Bruno Sammartino turned 64 years old on Wednesday. The former two-time WWF World Heavyweight Champion had plans to go out with his wife and visit his grandchildren. It was going to be a birthday he would never forget.
And it was, but for all the wrong reasons. Sammartino received a phone call on his birthday that Gorilla Monsoon had passed away. Sammartino was devastated over the passing of one of his contemporaries.
“Getting the call put a real big lump in my throat,” Sammartino told SLAM! Wrestling from his home in Pittsburgh, PA. “Knowing how sick he was, having received that call, I still couldn’t believe it. I couldn’t accept it. To me it was a real shocker.”
A younger and healthier Monsoon is the one that Sammartino chooses to remember. He was very disturbed over the image of an aging Monsoon the past few years.
“To have seen him deteriorate to what he had become, it was mind-boggling,” admitted Sammartino. Sammartino had a long and storied history with Monsoon. During his first reign as WWF champion between 1963 and 1971, the two wrestled against each other over a hundred times, selling out major arenas through out the Northeast U.S. and Canada.
“We wrestled in Madison Square Garden 12 or 13 times through the years,” recalled Sammartino. “All the times I wrestled him, we sold it out. We packed the arenas.”
As champion, Sammartino wrestled every major star that passed through the Northeast. Looking back at all his opponents, he ranks Monsoon as one of the best.
“When people would ask me through the years who some of the people that amazed were, guys like Don Leo Johnathan and Kowalski and Big Bill Miller, I always mentioned Monsoon. For a guy at 420 pounds it was rare a man that size could do what he did.”
Sammartino was in awe of Monsoon. He was amazed that a man of his size had such agility, speed and stamina.
“One time I wrestled him in Madison Square Garden for one hour and twenty minutes,” remembered Sammartino. “I always had great respect for that because people that big run out of gas but he didn’t. He stayed in there with me for the duration. That’s the kind of guy he was.”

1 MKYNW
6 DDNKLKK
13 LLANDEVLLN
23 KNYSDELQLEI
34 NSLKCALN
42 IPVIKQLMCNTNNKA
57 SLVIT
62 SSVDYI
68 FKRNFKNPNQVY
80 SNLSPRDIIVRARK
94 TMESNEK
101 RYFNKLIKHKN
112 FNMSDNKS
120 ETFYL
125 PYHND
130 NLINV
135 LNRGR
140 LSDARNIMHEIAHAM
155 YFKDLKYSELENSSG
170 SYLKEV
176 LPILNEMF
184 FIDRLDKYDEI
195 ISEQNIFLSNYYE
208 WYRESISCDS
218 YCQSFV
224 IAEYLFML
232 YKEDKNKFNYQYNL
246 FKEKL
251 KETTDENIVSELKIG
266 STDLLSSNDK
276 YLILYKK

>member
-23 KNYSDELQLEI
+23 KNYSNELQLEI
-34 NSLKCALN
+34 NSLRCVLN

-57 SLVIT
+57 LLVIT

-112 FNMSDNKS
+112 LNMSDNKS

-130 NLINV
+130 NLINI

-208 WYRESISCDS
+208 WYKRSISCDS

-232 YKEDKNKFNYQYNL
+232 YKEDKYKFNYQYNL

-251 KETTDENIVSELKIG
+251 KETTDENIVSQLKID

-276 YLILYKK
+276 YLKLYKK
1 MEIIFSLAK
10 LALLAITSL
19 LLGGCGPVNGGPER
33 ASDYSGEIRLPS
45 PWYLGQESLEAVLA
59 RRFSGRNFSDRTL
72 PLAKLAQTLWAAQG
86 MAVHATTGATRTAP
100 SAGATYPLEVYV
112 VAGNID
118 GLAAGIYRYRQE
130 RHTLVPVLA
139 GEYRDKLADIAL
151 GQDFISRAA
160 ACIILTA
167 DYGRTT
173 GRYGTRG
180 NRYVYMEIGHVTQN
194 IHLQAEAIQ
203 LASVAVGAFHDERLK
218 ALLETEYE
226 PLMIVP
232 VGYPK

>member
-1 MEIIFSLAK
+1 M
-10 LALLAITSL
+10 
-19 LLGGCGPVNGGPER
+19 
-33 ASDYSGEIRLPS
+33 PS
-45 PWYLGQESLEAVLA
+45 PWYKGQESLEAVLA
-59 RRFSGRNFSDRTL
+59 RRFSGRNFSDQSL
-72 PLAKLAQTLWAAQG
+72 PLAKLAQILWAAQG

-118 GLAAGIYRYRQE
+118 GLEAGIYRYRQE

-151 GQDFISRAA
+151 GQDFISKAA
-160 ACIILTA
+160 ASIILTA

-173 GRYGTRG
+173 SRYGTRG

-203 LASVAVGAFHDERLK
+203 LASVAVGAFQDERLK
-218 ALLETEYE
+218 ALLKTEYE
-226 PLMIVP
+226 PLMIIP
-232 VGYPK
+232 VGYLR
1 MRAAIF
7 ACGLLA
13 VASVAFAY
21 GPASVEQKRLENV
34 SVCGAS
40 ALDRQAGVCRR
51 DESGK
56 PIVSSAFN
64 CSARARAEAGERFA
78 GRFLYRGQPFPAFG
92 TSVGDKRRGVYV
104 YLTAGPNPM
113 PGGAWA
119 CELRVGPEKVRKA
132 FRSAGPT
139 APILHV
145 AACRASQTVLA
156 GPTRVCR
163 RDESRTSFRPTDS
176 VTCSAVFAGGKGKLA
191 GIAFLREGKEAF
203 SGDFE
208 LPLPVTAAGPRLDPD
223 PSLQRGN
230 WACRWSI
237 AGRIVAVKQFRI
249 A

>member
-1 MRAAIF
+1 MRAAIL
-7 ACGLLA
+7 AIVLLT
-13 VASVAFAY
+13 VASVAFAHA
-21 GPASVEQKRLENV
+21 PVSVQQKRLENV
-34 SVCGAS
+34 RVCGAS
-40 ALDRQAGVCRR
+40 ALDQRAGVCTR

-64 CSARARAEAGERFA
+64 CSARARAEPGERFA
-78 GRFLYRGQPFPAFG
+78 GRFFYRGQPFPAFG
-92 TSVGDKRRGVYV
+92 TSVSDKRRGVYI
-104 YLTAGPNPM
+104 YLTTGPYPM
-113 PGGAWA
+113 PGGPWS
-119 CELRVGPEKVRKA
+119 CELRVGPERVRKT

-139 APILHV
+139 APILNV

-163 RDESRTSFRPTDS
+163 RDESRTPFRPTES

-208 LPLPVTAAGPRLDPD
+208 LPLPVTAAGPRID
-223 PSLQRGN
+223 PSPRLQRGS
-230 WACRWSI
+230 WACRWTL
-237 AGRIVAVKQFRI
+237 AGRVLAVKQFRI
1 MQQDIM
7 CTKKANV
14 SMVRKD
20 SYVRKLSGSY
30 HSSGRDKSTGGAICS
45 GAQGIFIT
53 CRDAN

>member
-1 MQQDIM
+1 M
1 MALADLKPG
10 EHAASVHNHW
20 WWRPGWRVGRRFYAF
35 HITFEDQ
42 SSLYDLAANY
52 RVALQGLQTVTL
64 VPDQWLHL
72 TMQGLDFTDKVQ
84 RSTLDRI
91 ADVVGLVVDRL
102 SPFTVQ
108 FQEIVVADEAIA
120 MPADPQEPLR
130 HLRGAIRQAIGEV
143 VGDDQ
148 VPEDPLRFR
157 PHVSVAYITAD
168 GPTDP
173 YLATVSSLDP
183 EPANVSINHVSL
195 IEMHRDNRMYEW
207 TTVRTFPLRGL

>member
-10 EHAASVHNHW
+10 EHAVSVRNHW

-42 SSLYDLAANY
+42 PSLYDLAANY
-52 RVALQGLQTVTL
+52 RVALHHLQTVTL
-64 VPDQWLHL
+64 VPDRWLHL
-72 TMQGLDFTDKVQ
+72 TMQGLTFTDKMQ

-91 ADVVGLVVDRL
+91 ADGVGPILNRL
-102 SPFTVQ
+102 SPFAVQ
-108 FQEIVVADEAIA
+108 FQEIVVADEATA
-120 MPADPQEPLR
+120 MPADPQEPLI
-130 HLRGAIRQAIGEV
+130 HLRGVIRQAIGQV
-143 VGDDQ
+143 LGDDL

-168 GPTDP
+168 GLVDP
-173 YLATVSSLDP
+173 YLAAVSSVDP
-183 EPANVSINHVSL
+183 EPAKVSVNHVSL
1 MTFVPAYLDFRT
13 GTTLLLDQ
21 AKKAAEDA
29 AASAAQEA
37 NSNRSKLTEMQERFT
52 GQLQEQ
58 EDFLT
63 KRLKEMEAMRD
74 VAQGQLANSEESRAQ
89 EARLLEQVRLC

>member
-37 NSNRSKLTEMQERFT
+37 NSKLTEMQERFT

Sammartino was also impressed with Monsoon’s mat wrestling skills.
“He had a very good amateur background,” stated Sammartino. He was a terrific wrestler. He knew good maneuvers from his experience in amateur wrestling. He was amazing.”
New York City fans came out in droves to see Sammartino square off against Monsoon in one of their epic battles. One of the major reasons why it was such a big draw was because people considered Monsoon a legitimate contender for the World title.
“All the times I wrestled him, we always sold out the Garden,” said Sammartino. “That in itself will tell you how people viewed him. They saw him as a great challenge to me. He was someone the fans saw as an awesome talent and people believed in wrestling back then.”
Despite the respect he has for Monsoon, Sammartino won’t be attending the funeral. After wrestling 25 years for the McMahon family, Sammartino had a falling out with Vince McMahon Jr. over the direction the company was taking wrestling. The two have legitimate hard feelings towards each other. As a result, he has lost touch with some of his old adversaries and friends.
“Monsoon and I were never close,” admitted Sammartino. “I haven’t seen or spoken to him in 12 or 13 years. Last time I saw him, I was doing colour commentary for the WWF. WWF people will be (at the funeral) and I don’t particularly want to see any of those people.